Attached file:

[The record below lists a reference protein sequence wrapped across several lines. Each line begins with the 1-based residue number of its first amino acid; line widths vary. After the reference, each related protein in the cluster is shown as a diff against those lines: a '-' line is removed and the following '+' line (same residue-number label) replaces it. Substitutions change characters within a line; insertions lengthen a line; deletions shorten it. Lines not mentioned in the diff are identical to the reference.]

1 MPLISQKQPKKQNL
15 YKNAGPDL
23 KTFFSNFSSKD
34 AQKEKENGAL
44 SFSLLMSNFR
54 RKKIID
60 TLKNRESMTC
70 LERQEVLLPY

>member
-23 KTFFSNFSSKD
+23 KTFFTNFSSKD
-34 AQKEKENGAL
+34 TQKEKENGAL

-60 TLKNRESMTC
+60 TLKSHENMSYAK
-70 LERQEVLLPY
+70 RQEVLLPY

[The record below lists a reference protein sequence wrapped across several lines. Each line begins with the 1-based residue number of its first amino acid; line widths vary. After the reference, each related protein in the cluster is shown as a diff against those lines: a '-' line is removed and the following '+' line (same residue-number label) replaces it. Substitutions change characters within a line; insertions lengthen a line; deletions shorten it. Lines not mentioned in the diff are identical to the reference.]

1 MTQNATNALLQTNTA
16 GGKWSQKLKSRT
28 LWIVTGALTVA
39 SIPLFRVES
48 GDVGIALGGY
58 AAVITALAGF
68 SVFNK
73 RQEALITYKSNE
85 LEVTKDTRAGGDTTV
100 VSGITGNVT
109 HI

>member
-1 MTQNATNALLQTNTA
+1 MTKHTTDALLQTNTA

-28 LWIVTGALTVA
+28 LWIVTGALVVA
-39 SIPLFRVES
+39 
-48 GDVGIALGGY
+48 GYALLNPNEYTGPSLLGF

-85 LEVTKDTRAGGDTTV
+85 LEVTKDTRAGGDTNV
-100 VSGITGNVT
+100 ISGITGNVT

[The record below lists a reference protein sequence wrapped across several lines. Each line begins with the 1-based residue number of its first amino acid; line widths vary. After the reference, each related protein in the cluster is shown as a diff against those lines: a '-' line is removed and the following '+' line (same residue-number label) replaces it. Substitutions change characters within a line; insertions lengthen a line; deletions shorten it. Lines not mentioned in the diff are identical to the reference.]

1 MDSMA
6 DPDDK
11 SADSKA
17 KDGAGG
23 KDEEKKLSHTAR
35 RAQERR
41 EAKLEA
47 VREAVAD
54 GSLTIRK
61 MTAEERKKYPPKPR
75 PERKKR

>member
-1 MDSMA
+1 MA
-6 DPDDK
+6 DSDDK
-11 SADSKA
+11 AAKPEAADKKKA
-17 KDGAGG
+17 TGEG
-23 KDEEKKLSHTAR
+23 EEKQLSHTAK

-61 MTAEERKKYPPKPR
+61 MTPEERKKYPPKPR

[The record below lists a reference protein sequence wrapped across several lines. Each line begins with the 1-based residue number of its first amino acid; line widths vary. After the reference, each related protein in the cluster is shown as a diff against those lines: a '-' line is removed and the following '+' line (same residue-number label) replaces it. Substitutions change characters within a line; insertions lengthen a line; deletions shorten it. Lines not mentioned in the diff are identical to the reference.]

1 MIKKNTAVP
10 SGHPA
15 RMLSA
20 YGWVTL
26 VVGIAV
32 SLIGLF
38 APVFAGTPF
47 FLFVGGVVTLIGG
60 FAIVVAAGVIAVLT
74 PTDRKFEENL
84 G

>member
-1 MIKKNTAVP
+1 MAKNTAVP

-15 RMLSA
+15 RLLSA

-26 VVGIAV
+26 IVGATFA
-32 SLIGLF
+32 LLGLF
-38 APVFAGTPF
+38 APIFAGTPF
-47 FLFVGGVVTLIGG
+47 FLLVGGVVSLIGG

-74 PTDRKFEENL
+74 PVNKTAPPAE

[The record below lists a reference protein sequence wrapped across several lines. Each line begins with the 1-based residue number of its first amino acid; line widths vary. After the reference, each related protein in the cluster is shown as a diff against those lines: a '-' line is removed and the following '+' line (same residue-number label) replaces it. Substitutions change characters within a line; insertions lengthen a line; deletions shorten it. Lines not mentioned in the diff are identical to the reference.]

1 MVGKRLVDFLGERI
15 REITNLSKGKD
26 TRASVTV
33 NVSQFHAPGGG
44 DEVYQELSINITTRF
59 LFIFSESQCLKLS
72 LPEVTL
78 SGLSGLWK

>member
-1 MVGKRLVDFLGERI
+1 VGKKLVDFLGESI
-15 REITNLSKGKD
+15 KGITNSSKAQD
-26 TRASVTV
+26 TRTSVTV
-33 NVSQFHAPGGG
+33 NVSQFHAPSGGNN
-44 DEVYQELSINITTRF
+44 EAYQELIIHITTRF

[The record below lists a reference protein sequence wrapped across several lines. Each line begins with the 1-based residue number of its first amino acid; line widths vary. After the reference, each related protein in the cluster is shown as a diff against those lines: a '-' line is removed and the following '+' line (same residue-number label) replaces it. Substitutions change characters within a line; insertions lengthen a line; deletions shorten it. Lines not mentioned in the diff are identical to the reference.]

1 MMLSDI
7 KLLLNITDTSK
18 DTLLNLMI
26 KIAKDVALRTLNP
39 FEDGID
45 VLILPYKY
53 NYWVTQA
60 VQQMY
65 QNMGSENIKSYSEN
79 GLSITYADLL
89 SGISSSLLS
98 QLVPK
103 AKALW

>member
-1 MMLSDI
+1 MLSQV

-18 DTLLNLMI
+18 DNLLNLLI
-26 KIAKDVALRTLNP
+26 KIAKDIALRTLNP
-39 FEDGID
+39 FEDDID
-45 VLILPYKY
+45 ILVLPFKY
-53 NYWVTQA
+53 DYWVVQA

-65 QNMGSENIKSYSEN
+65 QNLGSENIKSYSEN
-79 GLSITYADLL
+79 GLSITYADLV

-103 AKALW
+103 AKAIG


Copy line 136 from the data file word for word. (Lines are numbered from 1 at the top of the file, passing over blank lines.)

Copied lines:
+26 KIAKDIALRTLNP